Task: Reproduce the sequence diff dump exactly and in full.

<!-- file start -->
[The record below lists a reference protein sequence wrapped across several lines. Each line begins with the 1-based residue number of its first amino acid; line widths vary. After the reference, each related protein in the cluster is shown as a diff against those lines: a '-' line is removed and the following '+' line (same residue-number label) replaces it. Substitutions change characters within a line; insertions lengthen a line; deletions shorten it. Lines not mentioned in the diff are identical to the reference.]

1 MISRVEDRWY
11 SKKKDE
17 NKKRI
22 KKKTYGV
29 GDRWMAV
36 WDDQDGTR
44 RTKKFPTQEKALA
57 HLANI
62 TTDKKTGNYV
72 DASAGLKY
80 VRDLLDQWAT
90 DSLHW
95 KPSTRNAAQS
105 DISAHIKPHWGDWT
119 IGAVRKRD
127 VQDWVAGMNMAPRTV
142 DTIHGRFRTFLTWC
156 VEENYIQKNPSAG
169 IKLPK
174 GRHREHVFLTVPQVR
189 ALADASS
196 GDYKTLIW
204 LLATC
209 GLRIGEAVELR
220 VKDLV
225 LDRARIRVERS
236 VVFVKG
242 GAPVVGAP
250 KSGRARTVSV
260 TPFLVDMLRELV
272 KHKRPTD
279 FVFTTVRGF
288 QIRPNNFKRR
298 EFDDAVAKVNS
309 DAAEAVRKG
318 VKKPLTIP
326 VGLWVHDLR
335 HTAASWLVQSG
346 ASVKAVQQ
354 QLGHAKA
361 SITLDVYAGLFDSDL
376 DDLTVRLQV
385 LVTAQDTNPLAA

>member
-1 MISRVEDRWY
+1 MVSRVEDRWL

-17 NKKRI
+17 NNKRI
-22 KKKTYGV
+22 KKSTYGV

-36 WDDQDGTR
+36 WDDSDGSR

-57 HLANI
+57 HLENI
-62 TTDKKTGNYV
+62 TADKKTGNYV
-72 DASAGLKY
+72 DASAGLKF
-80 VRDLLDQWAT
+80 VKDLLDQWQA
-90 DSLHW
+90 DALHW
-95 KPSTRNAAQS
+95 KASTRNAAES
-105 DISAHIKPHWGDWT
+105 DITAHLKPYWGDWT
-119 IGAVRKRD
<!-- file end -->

[The record below lists a reference protein sequence wrapped across several lines. Each line begins with the 1-based residue number of its first amino acid; line widths vary. After the reference, each related protein in the cluster is shown as a diff against those lines: a '-' line is removed and the following '+' line (same residue-number label) replaces it. Substitutions change characters within a line; insertions lengthen a line; deletions shorten it. Lines not mentioned in the diff are identical to the reference.]

1 MISRVEDRWY
11 SKKKDE
17 NKKRI
22 KKKTYGV
29 GDRWMAV
36 WDDQDGTR
44 RTKKFPTQEKALA
57 HLANI
62 TTDKKTGNYV
72 DASAGLKY
80 VRDLLDQWAT
90 DSLHW
95 KPSTRNAAQS
105 DISAHIKPHWGDWT
119 IGAVRKRD
127 VQDWVAGMNMAPRTV
142 DTIHGRFRTFLTWC
156 VEENYIQKNPSAG
169 IKLPK
174 GRHREHVFLTVPQVR
189 ALADASS
196 GDYKTLIW
204 LLATC
209 GLRIGEAVELR
220 VKDLV
225 LDRARIRVERS
236 VVFVKG
242 GAPVVGAP
250 KSGRARTVSV
260 TPFLVDMLRELV
272 KHKRPTD
279 FVFTTVRGF
288 QIRPNNFKRR
298 EFDDAVAKVNS
309 DAAEAVRKG
318 VKKPLTIP
326 VGLWVHDLR
335 HTAASWLVQSG
346 ASVKAVQQ
354 QLGHAKA
361 SITLDVYAGLFDSDL
376 DDLTVRLQV
385 LVTAQDTNPLAA

>member
-1 MISRVEDRWY
+1 MVSRVEDRWL

-17 NKKRI
+17 NNKRI
-22 KKKTYGV
+22 KKSTYGV

-36 WDDQDGTR
+36 WDDSDGSR

-57 HLANI
+57 HLENI
-62 TTDKKTGNYV
+62 TADKKTGNYV
-72 DASAGLKY
+72 DASAGLKF
-80 VRDLLDQWAT
+80 VKDLLDQWQA
-90 DSLHW
+90 DALHW
-95 KPSTRNAAQS
+95 KASTRNAAES
-105 DISAHIKPHWGDWT
+105 DITAHLKPYWGDWT
-119 IGAVRKRD